About 20,000 North Koreans are using mobile phones following the launch of a new network by an Egyptian telecoms giant, a pro-North Korean newspaper in Japan reported on Monday.
The Cairo-based Orascom Telecom launched an advanced mobile phone network in North Korea in December in partnership with the state-run Korea Post and Telecommunications Corp. It was the first time that ordinary North Koreans have been allowed to use cell phones since a previous, short-lived service was shut down in 2004. Tokyo-based Choson Sinbo said that the number of mobile phone users had reached 20,000 by the end of March, including some foreigners.
The paper, considered a mouthpiece for the North Korean regime, said the service is currently available in Pyongyang and on a highway linking the North Korean capital to the northern city of Hyangsan.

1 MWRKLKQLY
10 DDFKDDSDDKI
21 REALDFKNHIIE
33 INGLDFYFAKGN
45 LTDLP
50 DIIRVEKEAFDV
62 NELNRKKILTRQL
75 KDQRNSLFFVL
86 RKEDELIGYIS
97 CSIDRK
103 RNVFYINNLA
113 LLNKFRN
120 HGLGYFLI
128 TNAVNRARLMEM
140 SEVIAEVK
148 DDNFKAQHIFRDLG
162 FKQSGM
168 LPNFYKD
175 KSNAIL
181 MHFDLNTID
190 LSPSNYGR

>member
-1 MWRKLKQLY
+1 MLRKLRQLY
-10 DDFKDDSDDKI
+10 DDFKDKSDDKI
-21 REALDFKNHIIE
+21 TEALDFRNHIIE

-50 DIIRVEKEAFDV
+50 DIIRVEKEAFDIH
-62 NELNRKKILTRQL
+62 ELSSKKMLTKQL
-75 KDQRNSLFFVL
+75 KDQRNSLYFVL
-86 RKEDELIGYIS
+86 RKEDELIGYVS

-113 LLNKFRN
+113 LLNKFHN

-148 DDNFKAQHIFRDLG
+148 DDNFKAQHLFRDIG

The report quoted Yun Gwang Chun, an official at a joint venture set up by Korea Post and Telecommunications and Orascom Telecom, as saying that the North aims to expand the 3G network to the entire country by 2012.
Mobile phone use in North Korea probably the world's most tightly controlled country comes with restrictions. Phones do not allow contact with the outside world, or with the special telephone networks that foreigners are normally permitted to use inside North Korea.